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Badass women: 17 November 2017

This week, a Malaysian woman spoke her mind after receiving criticism about her simple wedding

By Verinia Khoo | Published: 17 Nov 2017

Badass women 17Nov17
Photo: JAYVIN Photography

Thanniya Logiswaran
Weddings are a personal and intimate affair. So why do some people think that it's okay to criticise how a couple planned their OWN wedding? Thanniya Logiswaran, a radio frequency engineer and her husband Logiswaran Arumugam Pillai, a risk and safety engineer, had a simple wedding recently. Unfortunately, they had to deal with "uncles, aunties and society" who expected a more lavish affair.

Thanniya, who is from Port Klang, took to Facebook to defend her and Logiswaran's decision: "We wanted to get married using our own savings, without debt and not to end up with 0 savings after [the] wedding [...] People need to differentiate between wedding (one day event) and marriage (life long)."

To hell with societal pressures! Read her full post below.

Fadzilah Abdul Hamid
Fadzilah is a 64-year-old who runs a recovery centre called Rumah Solehah that provides boarding, medicine and counselling for women with AIDS/HIV. Her journey first started after she qualified as a nurse in her 20s. Later on, she became a public health nurse and taught health and nutrition in rural communities in Malaysia.

After doing that for 30 years, travelling to and from different states all while raising seven kids, she became concerned with the rise of drug use and with it, HIV cases. Around the same time, the Ministry of Health asked her to start a rehabilitation shelter for HIV-positive sex workers in KL using funds provided by the government. However, the project had not been approved and Fadzilah went on to start the centre with her own resources anyway.

Fast forward to recent years, Fadzilah was diagnosed with a heart condition. Even then, she didn't want to slow down or give up on her patients. "The doctor was telling me about life expectancy, and I was prepared to accept the facts," she said. "You can't be healthy all the time. But then, I realised that I was prepared to leave the world, my family, my assets – but I'm not prepared to leave Rumah Solehah yet. So that must be the reason why I am still alive!"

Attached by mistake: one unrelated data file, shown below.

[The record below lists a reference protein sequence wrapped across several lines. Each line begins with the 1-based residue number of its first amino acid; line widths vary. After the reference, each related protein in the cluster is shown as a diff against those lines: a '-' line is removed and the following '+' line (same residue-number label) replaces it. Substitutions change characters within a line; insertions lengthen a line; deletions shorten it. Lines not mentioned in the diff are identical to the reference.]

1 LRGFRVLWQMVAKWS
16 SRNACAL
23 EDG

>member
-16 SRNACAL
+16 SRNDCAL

Photo: ppimrumahsolehah.com

Demetria Obilor
Dallas News Anchor Demetria was body-shamed earlier this week, but instead of letting the hate affect her, she reacted in a positive way.

"I was told in college, you'll never be on television if you wear your hair curly and natural – you'll have to straighten it or put a wig on," Demetria told ELLE US. "As bigger women, as coloured women, as ethnic women, we had to hide and disguise to become accepted. But we are just find the way we are and we will no longer stand for this sort of discrimination."

"I have a really thick skin, so you're not going to catch me crying because you said I look a certain way in a dress or I look fat. I put myself out there to show other women: Hey, this is okay," she added. "I've been rewarded by the little girls with curly hair who come up to me, and they're so happy to see someone who looks like them. It's so important to see that representation in movies, television, magazines. It's sad that we even have to talk about it, but when you look at the history of America, you understand why we have to. Because it should've already been there – the representation."

Jessica Chastain
During an actress roundtable interview with Jennifer Lawrence, Emma Stone, Mary J. Blige, Saoirse Ronan and Allison Janney, Jessica Chastain was asked about equal pay in the entertainment industry. Jessica pointed out that the pay gap is so normal in the industry that even agents don't stop to consider that it's wrong to pay an actress a fraction of the pay a male actor gets. However, she wasn't going to be complicit in that culture.

"After Zero Dark Thirty, I was sent a lot of scripts where it was a female protagonist, and they wouldn't do my deal until they knew who the male actor was because they needed to do his deal first and then see what was left over," she said. "And I decided I'm not doing that anymore. So from now on, if someone has something they're bringing to me, great, let's do my deal [now]."

Angelina Jolie
Angelina used her role as a United Nations Ambassador to call for a rise against sexual violence around the world. She called sexual abuse "a critical obstacle to achieving women's equality and our full human rights."

Angelina also referred to the sexual abuse that female Rohingya refugees have experienced, claiming that "this is rape and assault designed to torture and to terrorise and to force people to flee. It has nothing to do with sex. It has everything to do with abuse of power."

"All too often, these kinds of crimes against women are laughed off, depicted as a minor offense by someone who cannot control themselves, as an illness, or as some kind of exaggerated sexual need. But a man who mistreats women is not oversexed. He is abusive," she said at the UN Peacekeeping Defence Ministerial Summit.

"It is hard, but it is not impossible," she added. "We have the laws, the institutions, and the expertise in gathering evidence. We are able to identify perpetrators. What is missing is the political will."


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